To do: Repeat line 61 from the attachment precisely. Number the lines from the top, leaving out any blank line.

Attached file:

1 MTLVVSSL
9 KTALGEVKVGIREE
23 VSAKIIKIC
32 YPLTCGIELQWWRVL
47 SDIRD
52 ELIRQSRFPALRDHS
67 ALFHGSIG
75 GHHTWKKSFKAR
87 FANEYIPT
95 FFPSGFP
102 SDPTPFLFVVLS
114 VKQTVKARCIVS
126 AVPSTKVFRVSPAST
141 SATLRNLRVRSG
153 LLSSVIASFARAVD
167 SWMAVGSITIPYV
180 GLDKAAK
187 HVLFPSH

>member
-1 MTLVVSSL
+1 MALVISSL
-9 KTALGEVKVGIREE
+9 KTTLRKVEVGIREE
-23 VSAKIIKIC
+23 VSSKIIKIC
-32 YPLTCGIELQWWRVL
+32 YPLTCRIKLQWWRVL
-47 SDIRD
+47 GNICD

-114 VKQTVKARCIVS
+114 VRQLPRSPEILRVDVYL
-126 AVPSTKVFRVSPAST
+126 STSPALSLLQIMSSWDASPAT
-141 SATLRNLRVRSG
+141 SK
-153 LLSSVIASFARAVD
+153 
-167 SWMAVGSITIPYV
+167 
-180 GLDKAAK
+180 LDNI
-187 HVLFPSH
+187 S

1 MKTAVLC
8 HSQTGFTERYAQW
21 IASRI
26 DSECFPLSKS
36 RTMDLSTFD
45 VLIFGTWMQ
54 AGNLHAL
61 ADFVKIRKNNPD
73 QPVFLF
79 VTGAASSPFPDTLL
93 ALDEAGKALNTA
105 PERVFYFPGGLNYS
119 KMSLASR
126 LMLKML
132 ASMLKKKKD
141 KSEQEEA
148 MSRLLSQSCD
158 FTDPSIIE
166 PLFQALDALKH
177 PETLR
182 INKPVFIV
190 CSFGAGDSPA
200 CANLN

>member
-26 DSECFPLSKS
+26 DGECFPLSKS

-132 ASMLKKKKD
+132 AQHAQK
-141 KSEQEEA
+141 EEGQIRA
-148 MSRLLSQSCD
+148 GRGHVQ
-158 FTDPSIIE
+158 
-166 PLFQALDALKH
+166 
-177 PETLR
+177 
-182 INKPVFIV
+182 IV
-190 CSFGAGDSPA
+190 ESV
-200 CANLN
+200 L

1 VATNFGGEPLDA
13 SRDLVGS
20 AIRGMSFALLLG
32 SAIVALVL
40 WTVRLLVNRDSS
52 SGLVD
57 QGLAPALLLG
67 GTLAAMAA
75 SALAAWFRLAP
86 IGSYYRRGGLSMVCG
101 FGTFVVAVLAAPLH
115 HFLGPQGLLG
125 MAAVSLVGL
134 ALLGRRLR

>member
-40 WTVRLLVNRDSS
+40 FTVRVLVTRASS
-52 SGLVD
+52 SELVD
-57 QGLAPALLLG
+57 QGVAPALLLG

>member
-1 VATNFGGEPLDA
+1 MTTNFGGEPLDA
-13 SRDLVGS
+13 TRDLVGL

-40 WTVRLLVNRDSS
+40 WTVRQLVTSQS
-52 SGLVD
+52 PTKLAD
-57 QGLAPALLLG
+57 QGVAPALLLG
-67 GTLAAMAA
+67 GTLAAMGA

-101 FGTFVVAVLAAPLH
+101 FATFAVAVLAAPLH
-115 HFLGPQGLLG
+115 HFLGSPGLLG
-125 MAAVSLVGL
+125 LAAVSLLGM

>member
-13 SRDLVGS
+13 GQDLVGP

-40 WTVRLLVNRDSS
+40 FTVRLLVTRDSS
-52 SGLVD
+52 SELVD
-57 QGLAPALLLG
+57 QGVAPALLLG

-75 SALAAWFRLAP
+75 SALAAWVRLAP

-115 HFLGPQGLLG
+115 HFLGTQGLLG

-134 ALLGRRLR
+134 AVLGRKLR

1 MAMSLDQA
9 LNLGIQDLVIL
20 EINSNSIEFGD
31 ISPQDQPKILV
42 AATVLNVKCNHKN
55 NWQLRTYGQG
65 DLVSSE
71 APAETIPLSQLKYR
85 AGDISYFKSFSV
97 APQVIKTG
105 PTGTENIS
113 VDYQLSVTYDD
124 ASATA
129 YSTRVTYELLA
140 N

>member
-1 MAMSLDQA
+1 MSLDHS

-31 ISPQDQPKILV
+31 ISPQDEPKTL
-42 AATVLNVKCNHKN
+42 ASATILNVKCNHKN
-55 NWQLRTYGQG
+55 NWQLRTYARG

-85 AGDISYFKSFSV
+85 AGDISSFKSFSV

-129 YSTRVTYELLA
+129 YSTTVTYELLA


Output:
158 FTDPSIIE